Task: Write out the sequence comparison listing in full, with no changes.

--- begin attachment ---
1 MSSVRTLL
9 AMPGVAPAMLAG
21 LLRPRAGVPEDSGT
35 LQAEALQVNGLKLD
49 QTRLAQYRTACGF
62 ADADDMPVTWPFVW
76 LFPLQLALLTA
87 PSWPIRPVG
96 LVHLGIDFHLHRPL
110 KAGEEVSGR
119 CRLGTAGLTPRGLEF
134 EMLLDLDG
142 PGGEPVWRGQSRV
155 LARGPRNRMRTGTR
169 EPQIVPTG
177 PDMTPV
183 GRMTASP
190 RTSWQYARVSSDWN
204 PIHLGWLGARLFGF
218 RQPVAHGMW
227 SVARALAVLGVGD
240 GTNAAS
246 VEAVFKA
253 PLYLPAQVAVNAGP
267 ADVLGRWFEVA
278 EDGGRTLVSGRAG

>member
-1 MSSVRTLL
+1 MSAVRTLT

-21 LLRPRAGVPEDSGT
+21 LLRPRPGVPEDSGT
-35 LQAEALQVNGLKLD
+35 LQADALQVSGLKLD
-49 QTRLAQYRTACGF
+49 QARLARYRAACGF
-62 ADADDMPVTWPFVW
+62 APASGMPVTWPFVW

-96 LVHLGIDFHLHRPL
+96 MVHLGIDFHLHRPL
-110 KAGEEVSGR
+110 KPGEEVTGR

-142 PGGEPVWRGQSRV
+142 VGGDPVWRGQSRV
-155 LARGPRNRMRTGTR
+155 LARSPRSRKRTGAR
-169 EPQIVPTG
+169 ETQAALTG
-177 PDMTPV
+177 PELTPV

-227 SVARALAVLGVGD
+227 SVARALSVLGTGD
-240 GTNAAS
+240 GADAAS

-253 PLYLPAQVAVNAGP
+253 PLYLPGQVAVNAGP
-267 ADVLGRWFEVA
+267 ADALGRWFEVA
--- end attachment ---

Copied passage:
1 MSSVRTLL
9 AMPGVAPAMLAG
21 LLRPRAGVPEDSGT
35 LQAEALQVNGLKLD
49 QTRLAQYRTACGF
62 ADADDMPVTWPFVW
76 LFPLQLALLTA
87 PSWPIRPVG
96 LVHLGIDFHLHRPL
110 KAGEEVSGR
119 CRLGTAGLTPRGLEF
134 EMLLDLDG
142 PGGEPVWRGQSRV
155 LARGPRNRMRTGTR
169 EPQIVPTG
177 PDMTPV
183 GRMTASP
190 RTSWQYARVSSDWN
204 PIHLGWLGARLFGF
218 RQPVAHGMW
227 SVARALAVLGVGD
240 GTNAAS
246 VEAVFKA
253 PLYLPAQVAVNAGP
267 ADVLGRWFEVA
278 EDGGRTLVSGRAG

>member
-1 MSSVRTLL
+1 MSAVRTLT

-21 LLRPRAGVPEDSGT
+21 LLRPRPGVPEDSGT
-35 LQAEALQVNGLKLD
+35 LQADALQVSGLKLD
-49 QTRLAQYRTACGF
+49 QARLARYRAACGF
-62 ADADDMPVTWPFVW
+62 APASGMPVTWPFVW

-96 LVHLGIDFHLHRPL
+96 MVHLGIDFHLHRPL
-110 KAGEEVSGR
+110 KPGEEVTGR

-142 PGGEPVWRGQSRV
+142 VGGDPVWRGQSRV
-155 LARGPRNRMRTGTR
+155 LARSPRSRKRTGAR
-169 EPQIVPTG
+169 ETQAALTG
-177 PDMTPV
+177 PELTPV

-227 SVARALAVLGVGD
+227 SVARALSVLGTGD
-240 GTNAAS
+240 GADAAS

-253 PLYLPAQVAVNAGP
+253 PLYLPGQVAVNAGP
-267 ADVLGRWFEVA
+267 ADALGRWFEVA